Copyright (was PDFs and tapeworm descriptions)

christian thompson cthompson at SEL.BARC.USDA.GOV
Tue May 14 10:13:01 CDT 2002

Thanks, Susan, for the informative up-date.

But there is another aspect that one need to worry about now. That is The
DIGITAL Millennium Copyright Act which is quite different from your standard
copyright law and applies to anything is "digital" format. So, as your WWW
site declares "In fact, the frightening reality is that almost everything on
the Net is protected by copyright law."  Also, remember EU copyright law is
different from US, and for us, the critical difference is that EU copyright
protect "databases," so the Bibliotheque Nationale de France could protect
their collection of pdf pages as a database.

It should be noted that the old "fair use provisions" DO NOT apply to works
in "digital" format. In fact, this is one of the basis of the legal
challenges to DMCA that are now underway.

Remember last Summer the FBI just went up on the podium and arrested a
Russian scientist giving a paper at confernce because he had written some
de-coding software which was used by OTHERs to de-code Adobe e-books. He
spent a lot longer in the USA and in a different place than he had expected
to be.

Oh, what fun ...

>>> "Susan B. Farmer" <sfarmer at GOLDSWORD.COM> 05/14 10:00 AM >>>
My favorite copyright web site used to be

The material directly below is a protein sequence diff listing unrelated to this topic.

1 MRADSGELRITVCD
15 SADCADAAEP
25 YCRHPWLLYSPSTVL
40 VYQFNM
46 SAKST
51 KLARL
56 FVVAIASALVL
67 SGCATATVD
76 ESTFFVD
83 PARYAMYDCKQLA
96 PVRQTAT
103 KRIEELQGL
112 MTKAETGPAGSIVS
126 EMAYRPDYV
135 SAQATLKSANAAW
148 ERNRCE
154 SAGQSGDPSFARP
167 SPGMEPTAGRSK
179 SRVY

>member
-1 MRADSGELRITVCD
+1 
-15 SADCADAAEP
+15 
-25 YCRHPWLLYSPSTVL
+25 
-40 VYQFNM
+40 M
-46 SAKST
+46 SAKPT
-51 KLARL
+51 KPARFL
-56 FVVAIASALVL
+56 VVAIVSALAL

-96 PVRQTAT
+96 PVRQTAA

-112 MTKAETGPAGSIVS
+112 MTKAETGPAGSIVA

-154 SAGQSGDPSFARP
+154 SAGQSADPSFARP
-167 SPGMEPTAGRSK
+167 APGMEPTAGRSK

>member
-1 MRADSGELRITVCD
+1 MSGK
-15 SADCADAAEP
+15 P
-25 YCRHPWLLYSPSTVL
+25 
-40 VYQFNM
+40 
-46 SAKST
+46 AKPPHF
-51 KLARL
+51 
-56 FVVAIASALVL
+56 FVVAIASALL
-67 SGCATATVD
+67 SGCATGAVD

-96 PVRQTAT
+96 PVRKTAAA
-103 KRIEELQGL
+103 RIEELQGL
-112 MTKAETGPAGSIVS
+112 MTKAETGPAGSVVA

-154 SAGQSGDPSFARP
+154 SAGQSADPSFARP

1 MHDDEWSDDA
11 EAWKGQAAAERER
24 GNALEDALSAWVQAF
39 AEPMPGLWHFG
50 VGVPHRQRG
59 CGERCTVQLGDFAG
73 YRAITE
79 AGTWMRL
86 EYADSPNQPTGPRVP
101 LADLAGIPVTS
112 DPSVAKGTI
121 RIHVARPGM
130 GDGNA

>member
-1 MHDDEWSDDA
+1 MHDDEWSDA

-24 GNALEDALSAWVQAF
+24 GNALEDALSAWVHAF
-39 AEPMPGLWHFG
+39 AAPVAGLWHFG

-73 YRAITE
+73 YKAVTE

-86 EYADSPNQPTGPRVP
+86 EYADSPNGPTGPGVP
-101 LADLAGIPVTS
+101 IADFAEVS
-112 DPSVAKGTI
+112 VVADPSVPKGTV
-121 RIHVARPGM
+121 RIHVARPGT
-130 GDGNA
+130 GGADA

Another good web site is:

There is still some good information there, but they've jazzed it
it, and it's difficult to find the information that you want.
There's a good piece about what Fair Use is and the 4 criteria

        1. the purpose and character of the use, including whether
           such use, including whether such use is of a commercial
           nature or is for nonprofit educational purposes;
        2. the nature of the copyrighted work;
        3. the amount and substantiality of the portion used in relation
           to the copyrighted work as a whole; and
        4. the effect of the use upon the potential marked for or value
           of the copyrighted work.

>From an earlier edition of their web site I have the following information
on the duration of copyright.

        1. if the work was published before 1978, the copyright expired
           75 years from the date of publication *IF* the copyright was
           renewed -- otherwise the copyright expired in 28 years.
        2. works published 1978 to present, duration is life of the
           (last surviving) author plus 50 years.

Susan Farmer
sfarmer at
Botany Department, University of Tennessee

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